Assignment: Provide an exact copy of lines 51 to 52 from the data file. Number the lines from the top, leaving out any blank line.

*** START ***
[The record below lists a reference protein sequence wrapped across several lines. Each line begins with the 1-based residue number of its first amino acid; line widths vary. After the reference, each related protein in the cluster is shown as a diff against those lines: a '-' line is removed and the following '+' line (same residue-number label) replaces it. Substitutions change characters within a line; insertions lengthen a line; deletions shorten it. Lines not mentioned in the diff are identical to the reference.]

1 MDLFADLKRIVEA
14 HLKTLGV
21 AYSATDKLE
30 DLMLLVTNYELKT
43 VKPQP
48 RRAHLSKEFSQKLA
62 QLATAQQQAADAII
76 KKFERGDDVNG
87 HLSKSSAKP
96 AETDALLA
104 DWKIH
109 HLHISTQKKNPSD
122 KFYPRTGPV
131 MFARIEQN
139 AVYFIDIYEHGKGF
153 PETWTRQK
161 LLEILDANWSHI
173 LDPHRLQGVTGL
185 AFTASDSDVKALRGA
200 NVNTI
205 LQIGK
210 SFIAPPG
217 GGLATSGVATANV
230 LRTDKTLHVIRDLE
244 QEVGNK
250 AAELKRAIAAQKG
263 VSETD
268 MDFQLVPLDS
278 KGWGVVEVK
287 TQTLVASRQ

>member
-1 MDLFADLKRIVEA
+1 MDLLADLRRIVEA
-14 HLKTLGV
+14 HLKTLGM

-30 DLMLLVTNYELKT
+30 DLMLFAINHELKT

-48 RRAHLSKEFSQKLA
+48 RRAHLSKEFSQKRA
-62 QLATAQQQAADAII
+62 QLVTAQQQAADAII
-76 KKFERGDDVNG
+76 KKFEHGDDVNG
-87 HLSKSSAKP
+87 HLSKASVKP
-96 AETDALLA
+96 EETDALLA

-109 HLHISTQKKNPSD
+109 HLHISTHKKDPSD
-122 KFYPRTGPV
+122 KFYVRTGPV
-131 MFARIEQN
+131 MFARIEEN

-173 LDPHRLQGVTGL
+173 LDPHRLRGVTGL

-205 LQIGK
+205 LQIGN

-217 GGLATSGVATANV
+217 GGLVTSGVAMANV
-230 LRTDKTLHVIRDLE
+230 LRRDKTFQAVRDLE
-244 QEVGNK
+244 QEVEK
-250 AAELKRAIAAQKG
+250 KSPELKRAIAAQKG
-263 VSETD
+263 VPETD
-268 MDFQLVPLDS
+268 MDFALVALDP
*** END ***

-122 KFYPRTGPV
+122 KFYVRTGPV